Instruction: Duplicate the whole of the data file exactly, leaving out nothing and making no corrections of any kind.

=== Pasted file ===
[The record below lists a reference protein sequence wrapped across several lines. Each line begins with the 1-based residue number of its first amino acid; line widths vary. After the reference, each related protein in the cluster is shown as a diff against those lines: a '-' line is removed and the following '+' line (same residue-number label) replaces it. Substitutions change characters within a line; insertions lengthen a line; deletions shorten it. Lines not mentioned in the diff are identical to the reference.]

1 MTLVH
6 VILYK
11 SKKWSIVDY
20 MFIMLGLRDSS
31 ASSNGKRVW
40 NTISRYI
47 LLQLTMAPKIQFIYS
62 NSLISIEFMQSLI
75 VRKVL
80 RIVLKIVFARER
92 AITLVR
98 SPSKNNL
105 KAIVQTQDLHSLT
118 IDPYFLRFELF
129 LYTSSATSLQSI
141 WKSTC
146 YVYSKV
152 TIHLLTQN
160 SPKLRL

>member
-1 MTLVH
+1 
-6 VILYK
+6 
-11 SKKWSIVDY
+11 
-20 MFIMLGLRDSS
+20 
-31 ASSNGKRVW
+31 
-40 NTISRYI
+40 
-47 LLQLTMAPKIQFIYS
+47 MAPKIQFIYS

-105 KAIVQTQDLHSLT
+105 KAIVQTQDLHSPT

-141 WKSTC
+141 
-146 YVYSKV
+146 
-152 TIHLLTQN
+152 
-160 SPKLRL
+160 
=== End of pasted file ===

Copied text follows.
[The record below lists a reference protein sequence wrapped across several lines. Each line begins with the 1-based residue number of its first amino acid; line widths vary. After the reference, each related protein in the cluster is shown as a diff against those lines: a '-' line is removed and the following '+' line (same residue-number label) replaces it. Substitutions change characters within a line; insertions lengthen a line; deletions shorten it. Lines not mentioned in the diff are identical to the reference.]

1 MTLVH
6 VILYK
11 SKKWSIVDY
20 MFIMLGLRDSS
31 ASSNGKRVW
40 NTISRYI
47 LLQLTMAPKIQFIYS
62 NSLISIEFMQSLI
75 VRKVL
80 RIVLKIVFARER
92 AITLVR
98 SPSKNNL
105 KAIVQTQDLHSLT
118 IDPYFLRFELF
129 LYTSSATSLQSI
141 WKSTC
146 YVYSKV
152 TIHLLTQN
160 SPKLRL

>member
-1 MTLVH
+1 
-6 VILYK
+6 
-11 SKKWSIVDY
+11 
-20 MFIMLGLRDSS
+20 
-31 ASSNGKRVW
+31 
-40 NTISRYI
+40 
-47 LLQLTMAPKIQFIYS
+47 MAPKIQFIYS

-105 KAIVQTQDLHSLT
+105 KAIVQTQDLHSPT

-141 WKSTC
+141 
-146 YVYSKV
+146 
-152 TIHLLTQN
+152 
-160 SPKLRL
+160 